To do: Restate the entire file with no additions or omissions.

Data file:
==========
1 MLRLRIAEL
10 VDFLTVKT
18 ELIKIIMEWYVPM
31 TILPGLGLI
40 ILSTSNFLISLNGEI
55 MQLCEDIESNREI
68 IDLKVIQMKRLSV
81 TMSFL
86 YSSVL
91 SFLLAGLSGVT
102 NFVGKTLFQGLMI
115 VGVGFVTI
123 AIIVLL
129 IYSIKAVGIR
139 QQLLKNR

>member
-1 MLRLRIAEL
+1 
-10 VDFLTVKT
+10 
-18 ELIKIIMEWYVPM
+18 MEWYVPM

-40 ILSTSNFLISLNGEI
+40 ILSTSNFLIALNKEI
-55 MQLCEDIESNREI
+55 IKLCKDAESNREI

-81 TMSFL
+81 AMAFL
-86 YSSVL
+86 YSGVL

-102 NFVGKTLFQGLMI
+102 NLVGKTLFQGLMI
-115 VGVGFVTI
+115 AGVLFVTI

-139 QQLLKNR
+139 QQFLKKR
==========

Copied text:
1 MLRLRIAEL
10 VDFLTVKT
18 ELIKIIMEWYVPM
31 TILPGLGLI
40 ILSTSNFLISLNGEI
55 MQLCEDIESNREI
68 IDLKVIQMKRLSV
81 TMSFL
86 YSSVL
91 SFLLAGLSGVT
102 NFVGKTLFQGLMI
115 VGVGFVTI
123 AIIVLL
129 IYSIKAVGIR
139 QQLLKNR

>member
-1 MLRLRIAEL
+1 
-10 VDFLTVKT
+10 
-18 ELIKIIMEWYVPM
+18 MEWYVPM

-40 ILSTSNFLISLNGEI
+40 ILSTSNFLIALNKEI
-55 MQLCEDIESNREI
+55 IKLCKDAESNREI

-81 TMSFL
+81 AMAFL
-86 YSSVL
+86 YSGVL

-102 NFVGKTLFQGLMI
+102 NLVGKTLFQGLMI
-115 VGVGFVTI
+115 AGVLFVTI

-139 QQLLKNR
+139 QQFLKKR